Riddle has been blind for 22 years, and a walk in downtown Twin Falls would not be possible without her service dog of five years, Blanchett. Riddle can motion to Blanchett to enter any of the stores, and both dog and owner can peruse shelves together or sit at a restaurant.
The Americans with Disabilities Act gives service dogs such as Blanchett the right to enter public buildings, but in Magic Valley the difference between companion animals, service dogs and pets is often misunderstood — or ignored. No, your companion animal can’t go everywhere that Blanchett is allowed, even if you believe the animal’s presence is important to your well-being.
“We are experiencing more people, not just in Idaho, people who bring their pets into the store,” said Marsha Gilford, vice president of public affairs for Smith’s Food and Drug Stores based in Salt Lake City. “They want to put them in the seats of the cart or in their jacket, and it’s not appropriate.”
But the company’s doors are always open to service animals, and Gilford said Smith’s will give the owner-and-dog teams assistance locating or retrieving certain items. “We’re happy to provide additional service to help them shop.”
Blanchett loves to be petted, especially on her belly, her light tan tail swinging. She also loves treats and eagerly gobbles them from Riddle’s outstretched palm. But once the brown leather harness stamped with the words “Guide Dogs for the Blind” is back on, she is all business as she calmly guides Riddle over uneven sidewalks and curbs. Riddle does not allow people to pet Blanchett when she is wearing the harness because she is not a pet, but a dog with a job.
“It’s like flipping a switch, she’s ready for work,” Riddle said.
Last year, the U.S. Department of Justice recognized only dogs — and some miniature horses — as service animals under Titles II and III of the Americans with Disabilities Act. A service animal is individually trained to do work or perform tasks for a person with a disability — like Blanchett is.
Service dogs may guide people who are blind, but they also perform other duties such as alerting people who are deaf, or calming a person with post traumatic stress disorder during an anxiety attack.
Blanchett is Riddle’s third service dog and was trained at the Guide Dogs for the Blind School in San Rafael, Calif. Though there is no Idaho requirement for Riddle to have tags that identify Blanchett as a service dog, she carries around several tags and papers that do anyway.
“Some have vests, but it is not required,” said Dina Flores-Brewer, advocacy director for Disability Rights Idaho.
Under the ADA, state and local governments, businesses and nonprofit organizations that serve the public must allow service animals to accompany people with disabilities in all public areas.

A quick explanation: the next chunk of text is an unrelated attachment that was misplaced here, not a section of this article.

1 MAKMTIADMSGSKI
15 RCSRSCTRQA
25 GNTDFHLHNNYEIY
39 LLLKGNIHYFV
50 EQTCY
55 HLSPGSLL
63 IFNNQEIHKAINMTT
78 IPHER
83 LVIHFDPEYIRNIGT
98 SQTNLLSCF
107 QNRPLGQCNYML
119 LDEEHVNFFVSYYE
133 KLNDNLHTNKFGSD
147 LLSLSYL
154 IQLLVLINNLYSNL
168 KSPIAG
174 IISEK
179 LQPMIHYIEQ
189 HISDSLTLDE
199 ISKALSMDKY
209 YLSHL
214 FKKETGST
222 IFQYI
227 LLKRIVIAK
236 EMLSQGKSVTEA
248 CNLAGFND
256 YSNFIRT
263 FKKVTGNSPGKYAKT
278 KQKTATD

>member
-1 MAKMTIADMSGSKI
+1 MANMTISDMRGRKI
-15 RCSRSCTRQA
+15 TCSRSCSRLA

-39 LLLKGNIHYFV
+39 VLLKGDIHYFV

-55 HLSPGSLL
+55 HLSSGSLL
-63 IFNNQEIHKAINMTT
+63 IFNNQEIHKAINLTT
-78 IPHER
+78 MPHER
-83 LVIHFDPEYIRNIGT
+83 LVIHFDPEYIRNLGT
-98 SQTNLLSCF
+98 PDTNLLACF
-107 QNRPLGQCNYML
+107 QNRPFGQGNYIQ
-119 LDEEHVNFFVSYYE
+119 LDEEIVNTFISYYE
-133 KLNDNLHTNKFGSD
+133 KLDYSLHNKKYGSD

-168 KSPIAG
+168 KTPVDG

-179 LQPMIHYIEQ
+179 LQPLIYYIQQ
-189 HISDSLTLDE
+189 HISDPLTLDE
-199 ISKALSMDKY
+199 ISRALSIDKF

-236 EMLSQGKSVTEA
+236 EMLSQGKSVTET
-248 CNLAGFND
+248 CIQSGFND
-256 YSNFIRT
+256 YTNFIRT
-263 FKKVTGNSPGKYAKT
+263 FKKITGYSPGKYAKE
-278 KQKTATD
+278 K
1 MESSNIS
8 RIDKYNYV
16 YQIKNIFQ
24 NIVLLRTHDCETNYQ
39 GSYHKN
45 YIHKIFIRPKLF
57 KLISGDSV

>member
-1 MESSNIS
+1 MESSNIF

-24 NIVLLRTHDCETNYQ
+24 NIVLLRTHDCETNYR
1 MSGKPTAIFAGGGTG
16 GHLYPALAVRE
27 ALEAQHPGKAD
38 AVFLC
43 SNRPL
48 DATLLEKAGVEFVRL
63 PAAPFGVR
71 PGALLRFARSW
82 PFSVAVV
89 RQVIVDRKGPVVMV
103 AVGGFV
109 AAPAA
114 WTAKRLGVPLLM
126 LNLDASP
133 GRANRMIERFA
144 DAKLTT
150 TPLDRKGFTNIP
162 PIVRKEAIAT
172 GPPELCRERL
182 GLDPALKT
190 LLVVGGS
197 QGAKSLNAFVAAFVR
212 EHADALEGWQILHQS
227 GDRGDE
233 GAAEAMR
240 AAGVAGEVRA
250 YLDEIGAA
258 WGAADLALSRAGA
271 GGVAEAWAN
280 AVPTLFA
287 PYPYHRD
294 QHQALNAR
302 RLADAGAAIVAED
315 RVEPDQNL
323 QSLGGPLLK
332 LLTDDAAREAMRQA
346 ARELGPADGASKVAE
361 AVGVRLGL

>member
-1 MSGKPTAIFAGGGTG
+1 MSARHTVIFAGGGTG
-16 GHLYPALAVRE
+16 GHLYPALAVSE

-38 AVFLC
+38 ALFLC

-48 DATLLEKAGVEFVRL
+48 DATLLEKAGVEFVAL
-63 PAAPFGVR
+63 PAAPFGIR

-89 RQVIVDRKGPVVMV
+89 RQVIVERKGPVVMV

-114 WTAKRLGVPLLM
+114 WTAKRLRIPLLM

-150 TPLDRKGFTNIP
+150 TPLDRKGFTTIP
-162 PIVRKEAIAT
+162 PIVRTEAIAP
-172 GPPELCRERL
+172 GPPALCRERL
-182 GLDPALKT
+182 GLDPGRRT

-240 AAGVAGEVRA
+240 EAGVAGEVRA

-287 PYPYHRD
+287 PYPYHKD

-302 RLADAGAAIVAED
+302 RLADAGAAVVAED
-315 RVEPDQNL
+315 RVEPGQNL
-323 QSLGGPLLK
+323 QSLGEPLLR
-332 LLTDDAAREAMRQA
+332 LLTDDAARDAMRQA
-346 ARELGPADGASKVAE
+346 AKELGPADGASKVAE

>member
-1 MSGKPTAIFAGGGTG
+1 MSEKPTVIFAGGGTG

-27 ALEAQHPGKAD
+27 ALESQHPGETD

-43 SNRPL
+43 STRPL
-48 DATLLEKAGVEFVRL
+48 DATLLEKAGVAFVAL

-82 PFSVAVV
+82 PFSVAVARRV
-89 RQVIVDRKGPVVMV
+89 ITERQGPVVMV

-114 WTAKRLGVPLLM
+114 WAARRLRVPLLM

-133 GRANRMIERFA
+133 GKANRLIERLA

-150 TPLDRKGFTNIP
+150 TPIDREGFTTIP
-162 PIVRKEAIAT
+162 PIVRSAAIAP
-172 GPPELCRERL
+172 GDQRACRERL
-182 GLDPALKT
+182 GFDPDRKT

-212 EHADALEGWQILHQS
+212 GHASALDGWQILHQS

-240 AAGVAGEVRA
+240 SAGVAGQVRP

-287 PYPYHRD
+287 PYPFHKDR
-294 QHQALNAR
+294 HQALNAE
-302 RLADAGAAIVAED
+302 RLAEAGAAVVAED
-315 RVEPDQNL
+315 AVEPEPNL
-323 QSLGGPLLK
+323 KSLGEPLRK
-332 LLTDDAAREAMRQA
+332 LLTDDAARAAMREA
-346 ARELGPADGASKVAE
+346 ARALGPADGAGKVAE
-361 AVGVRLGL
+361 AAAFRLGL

In stores or restaurants, Flores-Brewer said, there are few questions that managers or owners are allowed to ask: Is this a service animal? What work or task has it been trained to do? They may not ask about the person’s disability or ask to see documentation or to watch the dog perform its task.
Riddle said she has heard stories of people taking their pets into stores claiming they are service dogs. But Riddle said incidents like this only discredit the training and job that dogs like Blanchett perform.
“Tags are something that should be required,” Riddle said. “I still think the state should issue an odd-color tag to identify them.”
Judy Jones of Twin Falls, who is blind, also uses a guide dog and said handlers take pride in their dogs’ training and obedience.
“The dog is well-behaved and will lay down when asked to,” Jones said.
Even service dogs must always be under the owner’s control, and any damages are the owners’ responsibility. According to the ADA, if a service dog is disruptive it can be asked to be removed, but the owner must be able to continue shopping by another form of assistance.
So what about dogs whose sole function is to provide comfort or emotional support?
They do not qualify as service animals under the ADA, and the law grants them no right to be in a store.
“Companion animals are not defined or covered under the ADA,” Flores-Brewer said.
So keep those dogs out of the coffee shop and the grocery aisles — unless the business chooses to welcome them.
“We are completely pet-friendly as long as they are not disruptive,” said Mo Black, owner of The Coffee Shop and Lunchbox Deli in Twin Falls. “We even give out lunch meat for treats.”
Woman’s Best Friend
At a downtown crosswalk, Riddle doesn’t immediately step out into the street because she is listening for the hum of engines and the crunch of tires over pavement. She waves the cars along, letting the drivers know they can pass through the intersection. Riddle will cross after the last vehicle drives away, when she knows for sure it’s safe to walk.
“People don’t always stop,” she says.
Riddle motions to Blanchett to cross the street, then uses the dog to steady herself as she steps down from the curb. Once they reach the other side, Blanchett guides Riddle up the high curb and to the sidewalk.
Riddle stops to feed Blanchett a treat for the safe crossing. The dog slurps up the jerky, her mouth in a grin, as they continue their stroll.